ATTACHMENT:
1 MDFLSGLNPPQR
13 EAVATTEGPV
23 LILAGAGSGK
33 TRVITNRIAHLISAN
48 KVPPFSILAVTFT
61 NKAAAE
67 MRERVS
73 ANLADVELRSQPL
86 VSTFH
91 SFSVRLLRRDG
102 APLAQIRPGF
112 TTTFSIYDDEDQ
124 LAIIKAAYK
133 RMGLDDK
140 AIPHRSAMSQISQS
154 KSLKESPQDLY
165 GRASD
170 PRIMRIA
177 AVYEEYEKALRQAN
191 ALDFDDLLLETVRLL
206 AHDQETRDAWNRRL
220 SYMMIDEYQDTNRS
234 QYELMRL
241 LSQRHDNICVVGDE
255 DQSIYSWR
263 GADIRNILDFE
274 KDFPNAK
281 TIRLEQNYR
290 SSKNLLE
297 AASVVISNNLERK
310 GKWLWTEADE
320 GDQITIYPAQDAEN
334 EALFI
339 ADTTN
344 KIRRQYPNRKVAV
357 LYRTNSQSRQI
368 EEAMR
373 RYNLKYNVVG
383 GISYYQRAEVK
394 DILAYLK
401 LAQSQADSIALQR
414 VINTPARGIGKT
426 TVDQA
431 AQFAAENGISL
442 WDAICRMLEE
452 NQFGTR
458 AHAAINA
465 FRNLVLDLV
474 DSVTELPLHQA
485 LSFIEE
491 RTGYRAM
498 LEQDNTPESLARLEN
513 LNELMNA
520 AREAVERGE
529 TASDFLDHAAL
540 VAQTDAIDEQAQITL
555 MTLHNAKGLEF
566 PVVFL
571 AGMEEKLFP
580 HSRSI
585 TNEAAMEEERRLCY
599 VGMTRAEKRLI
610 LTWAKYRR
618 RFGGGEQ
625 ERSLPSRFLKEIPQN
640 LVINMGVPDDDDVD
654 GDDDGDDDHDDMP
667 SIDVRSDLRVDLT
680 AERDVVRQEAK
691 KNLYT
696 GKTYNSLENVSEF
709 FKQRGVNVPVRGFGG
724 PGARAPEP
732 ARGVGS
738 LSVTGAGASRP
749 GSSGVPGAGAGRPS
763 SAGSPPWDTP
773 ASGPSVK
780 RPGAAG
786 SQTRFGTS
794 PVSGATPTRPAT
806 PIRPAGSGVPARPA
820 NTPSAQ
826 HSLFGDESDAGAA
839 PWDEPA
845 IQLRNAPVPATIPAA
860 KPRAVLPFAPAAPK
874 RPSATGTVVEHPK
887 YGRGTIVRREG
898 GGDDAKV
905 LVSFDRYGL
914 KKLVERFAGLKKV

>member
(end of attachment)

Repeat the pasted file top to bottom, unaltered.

1 MDFLSGLNPPQR
13 EAVATTEGPV
23 LILAGAGSGK
33 TRVITNRIAHLISAN
48 KVPPFSILAVTFT
61 NKAAAE
67 MRERVS
73 ANLADVELRSQPL
86 VSTFH
91 SFSVRLLRRDG
102 APLAQIRPGF
112 TTTFSIYDDEDQ
124 LAIIKAAYK
133 RMGLDDK
140 AIPHRSAMSQISQS
154 KSLKESPQDLY
165 GRASD
170 PRIMRIA
177 AVYEEYEKALRQAN
191 ALDFDDLLLETVRLL
206 AHDQETRDAWNRRL
220 SYMMIDEYQDTNRS
234 QYELMRL
241 LSQRHDNICVVGDE
255 DQSIYSWR
263 GADIRNILDFE
274 KDFPNAK
281 TIRLEQNYR
290 SSKNLLE
297 AASVVISNNLERK
310 GKWLWTEADE
320 GDQITIYPAQDAEN
334 EALFI
339 ADTTN
344 KIRRQYPNRKVAV
357 LYRTNSQSRQI
368 EEAMR
373 RYNLKYNVVG
383 GISYYQRAEVK
394 DILAYLK
401 LAQSQADSIALQR
414 VINTPARGIGKT
426 TVDQA
431 AQFAAENGISL
442 WDAICRMLEE
452 NQFGTR
458 AHAAINA
465 FRNLVLDLV
474 DSVTELPLHQA
485 LSFIEE
491 RTGYRAM
498 LEQDNTPESLARLEN
513 LNELMNA
520 AREAVERGE
529 TASDFLDHAAL
540 VAQTDAIDEQAQITL
555 MTLHNAKGLEF
566 PVVFL
571 AGMEEKLFP
580 HSRSI
585 TNEAAMEEERRLCY
599 VGMTRAEKRLI
610 LTWAKYRR
618 RFGGGEQ
625 ERSLPSRFLKEIPQN
640 LVINMGVPDDDDVD
654 GDDDGDDDHDDMP
667 SIDVRSDLRVDLT
680 AERDVVRQEAK
691 KNLYT
696 GKTYNSLENVSEF
709 FKQRGVNVPVRGFGG
724 PGARAPEP
732 ARGVGS
738 LSVTGAGASRP
749 GSSGVPGAGAGRPS
763 SAGSPPWDTP
773 ASGPSVK
780 RPGAAG
786 SQTRFGTS
794 PVSGATPTRPAT
806 PIRPAGSGVPARPA
820 NTPSAQ
826 HSLFGDESDAGAA
839 PWDEPA
845 IQLRNAPVPATIPAA
860 KPRAVLPFAPAAPK
874 RPSATGTVVEHPK
887 YGRGTIVRREG
898 GGDDAKV
905 LVSFDRYGL
914 KKLVERFAGLKKV

>member